Review by Jenni Balow

The Mayor and his mates in a Russian town are thrown into a frenzy when it is rumoured that an incognito government inspector is about to call on them.

The town supremo is a distinctly dodgy geezer, with pockets stuffed with roubles, bribing anything that moves, and with an inclination to flog anyone who argues with him.

So we watch with glee as the greedy bureaucrats are taken in by the trickiest of tricksters, an opportunist who out-talks and out-smarts them, after they make the mistake of thinking that he is the official sent from St Petersburg to check them out.

The Surrey based Guildburys, soundly directed by Ian Nichols, presented an energetic and very funny interpretation by left wing writer Alistair Beaton, who cut his satirical teeth on material for television’s Spitting Image and Not The Nine O’Clock News.

And, of course, Gogol’s story is closely echoed in one of the most hilarious episodes of Fawlty Towers, when John Cleese bows and scrapes in the general direction of The Hotel Inspector – another case of mistaken identity.

The Mayor, superbly acted by Robert Sheppard, bristles with a power based on fear, a small town thug, stating: “When I take money off ’em, I take it with the best will in the world”.

When he hears that the government inspector is in town, he orders: “Tell the Constable to stop beating-up people at random.”

So we all enjoy his comeuppance at the whim of the smooth-talking Khlestakov, immaculately played by Jason Orbaum, who delights as an oily, brilliantly articulate loafer, accompanied by his acting equal, Graham Russell-Price, as his “lolling” servant.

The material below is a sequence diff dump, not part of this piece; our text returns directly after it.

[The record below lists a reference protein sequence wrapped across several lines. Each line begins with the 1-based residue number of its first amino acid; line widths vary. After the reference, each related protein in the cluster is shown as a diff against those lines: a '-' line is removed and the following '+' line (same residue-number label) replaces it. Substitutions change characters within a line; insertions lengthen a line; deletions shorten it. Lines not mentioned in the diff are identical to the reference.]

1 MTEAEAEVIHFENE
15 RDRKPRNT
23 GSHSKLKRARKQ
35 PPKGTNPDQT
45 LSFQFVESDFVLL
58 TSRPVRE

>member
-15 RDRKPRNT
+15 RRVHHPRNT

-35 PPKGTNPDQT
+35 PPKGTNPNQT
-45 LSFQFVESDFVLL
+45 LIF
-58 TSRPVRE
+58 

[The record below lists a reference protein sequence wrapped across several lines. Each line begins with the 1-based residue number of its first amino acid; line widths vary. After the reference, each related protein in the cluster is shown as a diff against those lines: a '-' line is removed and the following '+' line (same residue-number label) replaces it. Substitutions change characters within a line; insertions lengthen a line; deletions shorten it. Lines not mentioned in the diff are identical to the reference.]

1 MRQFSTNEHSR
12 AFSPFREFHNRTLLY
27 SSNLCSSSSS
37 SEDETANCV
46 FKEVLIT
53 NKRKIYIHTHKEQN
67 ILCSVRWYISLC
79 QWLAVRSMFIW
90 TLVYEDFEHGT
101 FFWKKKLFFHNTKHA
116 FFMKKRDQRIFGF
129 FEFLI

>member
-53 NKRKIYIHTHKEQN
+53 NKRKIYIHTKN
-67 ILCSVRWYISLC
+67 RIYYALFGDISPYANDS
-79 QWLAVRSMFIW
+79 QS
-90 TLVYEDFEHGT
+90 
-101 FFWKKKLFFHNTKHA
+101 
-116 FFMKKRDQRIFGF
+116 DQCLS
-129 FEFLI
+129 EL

Graham and the director also designed the convincing set, overseen by a giant portrait of the Tsar, and featuring an imaginative lit silhouette of the town roofs and spires.

And as the bigwigs were deftly ‘played’ by Khlestakov, the inexhaustable (nose-picking) Mayor’s maids, Jemma Jessup and Pam Hemelryk deserve praise for almost invisibly flitting around that set, carrying bed bits and boxes, and loads more, both as part of the action and seamlessly scene shifting.

The centre-stage tableau style groupings, with the cast dressed mainly in soviet reds and blacks, looked nearly as good as the Mayor’s wife and daughter, Laura Sheppard and Issy Arnett, each endeavouring to flirtatiously outdo the other in gorgeous gowns, thanks to costumier Diane Nichols and team. She also appeared as the vodka-swilling postmistress, no wonder, with that workload!

The dignitaries and officers with long Russian names, all individually very well acted were Tim Brown, Gilly Fick, Dave Ufton, Howard Benbrook, Steffen Zschaler, Paul Baverstock, Eddie Woolrich, Tessa Duggleby and Oli Bruce, with ensemble.

The original music by Andrew Donovan was an inspired mix of jaunty Russian folk and dramatic classical, with entertaining dawn sounds and others by Simon Price, and lighting by Robert Sheppard.

You might like to know that Gogol loved to use ludicrous surnames  –  the Mayor’s interprets as ’empty headed rascal’   –  enough said.